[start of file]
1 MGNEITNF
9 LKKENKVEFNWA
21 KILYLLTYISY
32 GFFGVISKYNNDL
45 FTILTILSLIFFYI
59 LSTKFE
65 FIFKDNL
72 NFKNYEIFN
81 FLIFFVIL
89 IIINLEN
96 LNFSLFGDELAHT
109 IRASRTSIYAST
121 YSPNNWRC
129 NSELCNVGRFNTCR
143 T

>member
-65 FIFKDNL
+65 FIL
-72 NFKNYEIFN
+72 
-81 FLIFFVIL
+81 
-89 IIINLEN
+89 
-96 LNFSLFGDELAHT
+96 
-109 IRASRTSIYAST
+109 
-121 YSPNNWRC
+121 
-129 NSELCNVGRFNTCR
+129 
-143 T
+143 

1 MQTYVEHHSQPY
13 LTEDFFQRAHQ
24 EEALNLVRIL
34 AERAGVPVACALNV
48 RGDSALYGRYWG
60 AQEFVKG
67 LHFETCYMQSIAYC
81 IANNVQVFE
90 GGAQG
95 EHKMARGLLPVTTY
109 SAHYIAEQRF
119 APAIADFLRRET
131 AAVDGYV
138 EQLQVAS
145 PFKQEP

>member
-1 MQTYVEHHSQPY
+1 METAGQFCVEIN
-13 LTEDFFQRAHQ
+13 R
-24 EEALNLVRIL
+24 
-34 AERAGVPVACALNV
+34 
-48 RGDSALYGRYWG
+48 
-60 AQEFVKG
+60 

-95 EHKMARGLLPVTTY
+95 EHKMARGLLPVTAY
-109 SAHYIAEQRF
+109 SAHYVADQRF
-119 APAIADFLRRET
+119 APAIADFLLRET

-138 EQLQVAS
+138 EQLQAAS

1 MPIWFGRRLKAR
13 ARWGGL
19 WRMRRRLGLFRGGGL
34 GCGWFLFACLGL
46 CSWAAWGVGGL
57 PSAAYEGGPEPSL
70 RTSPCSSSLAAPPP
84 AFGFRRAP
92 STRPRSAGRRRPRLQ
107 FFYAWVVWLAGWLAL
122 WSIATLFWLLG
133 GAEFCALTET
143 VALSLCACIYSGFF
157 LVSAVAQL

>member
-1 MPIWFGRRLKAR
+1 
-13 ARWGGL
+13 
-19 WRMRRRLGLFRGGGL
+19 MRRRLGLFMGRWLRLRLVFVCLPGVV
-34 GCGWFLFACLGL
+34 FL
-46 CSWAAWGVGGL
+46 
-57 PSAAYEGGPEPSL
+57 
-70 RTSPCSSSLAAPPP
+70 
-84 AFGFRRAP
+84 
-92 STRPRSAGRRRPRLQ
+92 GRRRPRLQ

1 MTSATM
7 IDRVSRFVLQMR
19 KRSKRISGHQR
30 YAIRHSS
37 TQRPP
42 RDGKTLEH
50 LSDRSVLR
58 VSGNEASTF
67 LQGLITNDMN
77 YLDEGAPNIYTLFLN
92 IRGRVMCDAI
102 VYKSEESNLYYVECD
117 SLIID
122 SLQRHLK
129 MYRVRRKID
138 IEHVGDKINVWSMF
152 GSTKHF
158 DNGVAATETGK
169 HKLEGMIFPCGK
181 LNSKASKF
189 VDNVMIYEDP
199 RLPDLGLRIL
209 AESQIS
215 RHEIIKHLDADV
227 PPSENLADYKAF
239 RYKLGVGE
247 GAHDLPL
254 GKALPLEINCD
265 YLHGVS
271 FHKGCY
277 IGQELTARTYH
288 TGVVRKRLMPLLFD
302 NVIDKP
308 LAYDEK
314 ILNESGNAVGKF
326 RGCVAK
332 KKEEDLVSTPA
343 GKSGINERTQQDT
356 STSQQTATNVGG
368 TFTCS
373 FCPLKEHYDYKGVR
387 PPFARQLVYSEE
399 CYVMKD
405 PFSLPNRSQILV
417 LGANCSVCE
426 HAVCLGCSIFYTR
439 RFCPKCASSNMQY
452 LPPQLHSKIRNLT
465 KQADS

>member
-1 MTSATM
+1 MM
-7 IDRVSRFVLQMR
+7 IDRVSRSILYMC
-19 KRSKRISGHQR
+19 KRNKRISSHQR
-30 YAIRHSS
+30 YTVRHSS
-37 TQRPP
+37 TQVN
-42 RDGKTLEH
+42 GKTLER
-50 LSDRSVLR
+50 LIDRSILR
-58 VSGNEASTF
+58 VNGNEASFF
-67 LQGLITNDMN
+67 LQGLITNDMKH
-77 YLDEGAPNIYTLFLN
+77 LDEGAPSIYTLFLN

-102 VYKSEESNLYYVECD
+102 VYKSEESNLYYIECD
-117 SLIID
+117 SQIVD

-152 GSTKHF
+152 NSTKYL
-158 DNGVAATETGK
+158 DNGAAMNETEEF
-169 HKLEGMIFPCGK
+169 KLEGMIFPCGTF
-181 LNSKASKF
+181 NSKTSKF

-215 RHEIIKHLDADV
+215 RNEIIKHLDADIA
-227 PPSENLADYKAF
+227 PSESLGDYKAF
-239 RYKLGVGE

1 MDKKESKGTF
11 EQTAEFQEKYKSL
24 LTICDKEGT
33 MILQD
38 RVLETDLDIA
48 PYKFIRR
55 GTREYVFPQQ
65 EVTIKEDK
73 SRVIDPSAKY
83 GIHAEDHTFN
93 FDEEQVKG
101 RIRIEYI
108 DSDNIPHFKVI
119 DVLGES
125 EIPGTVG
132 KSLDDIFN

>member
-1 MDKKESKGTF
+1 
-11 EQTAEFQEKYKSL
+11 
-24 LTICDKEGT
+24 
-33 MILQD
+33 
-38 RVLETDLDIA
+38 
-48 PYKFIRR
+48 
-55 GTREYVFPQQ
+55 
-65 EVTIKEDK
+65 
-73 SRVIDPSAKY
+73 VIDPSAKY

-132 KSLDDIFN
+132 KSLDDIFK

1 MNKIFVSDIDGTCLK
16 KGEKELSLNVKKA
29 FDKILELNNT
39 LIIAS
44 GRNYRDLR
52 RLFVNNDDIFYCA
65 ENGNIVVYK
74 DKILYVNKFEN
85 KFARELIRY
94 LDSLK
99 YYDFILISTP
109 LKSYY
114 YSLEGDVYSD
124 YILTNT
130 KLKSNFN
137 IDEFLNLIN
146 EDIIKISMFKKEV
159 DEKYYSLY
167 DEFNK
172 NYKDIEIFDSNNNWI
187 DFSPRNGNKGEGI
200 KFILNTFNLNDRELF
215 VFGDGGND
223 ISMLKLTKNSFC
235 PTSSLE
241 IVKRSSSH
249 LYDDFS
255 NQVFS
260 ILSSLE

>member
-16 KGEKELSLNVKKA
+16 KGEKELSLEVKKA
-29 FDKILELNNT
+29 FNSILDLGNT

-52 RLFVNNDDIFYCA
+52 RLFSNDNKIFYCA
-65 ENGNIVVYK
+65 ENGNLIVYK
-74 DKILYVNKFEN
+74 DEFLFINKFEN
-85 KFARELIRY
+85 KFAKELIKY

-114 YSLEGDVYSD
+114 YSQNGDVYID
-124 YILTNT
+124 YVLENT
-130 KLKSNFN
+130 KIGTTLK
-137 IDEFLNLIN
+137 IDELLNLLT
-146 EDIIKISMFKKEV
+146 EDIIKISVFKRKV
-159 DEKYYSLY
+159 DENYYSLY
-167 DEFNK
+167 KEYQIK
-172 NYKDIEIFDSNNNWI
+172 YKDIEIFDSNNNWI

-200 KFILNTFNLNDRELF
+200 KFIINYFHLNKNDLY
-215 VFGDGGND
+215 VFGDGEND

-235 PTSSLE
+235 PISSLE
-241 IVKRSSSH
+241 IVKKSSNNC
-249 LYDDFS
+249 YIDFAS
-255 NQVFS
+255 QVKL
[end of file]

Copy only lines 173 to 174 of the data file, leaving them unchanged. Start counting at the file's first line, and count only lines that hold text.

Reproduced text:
+77 LDEGAPSIYTLFLN

-102 VYKSEESNLYYVECD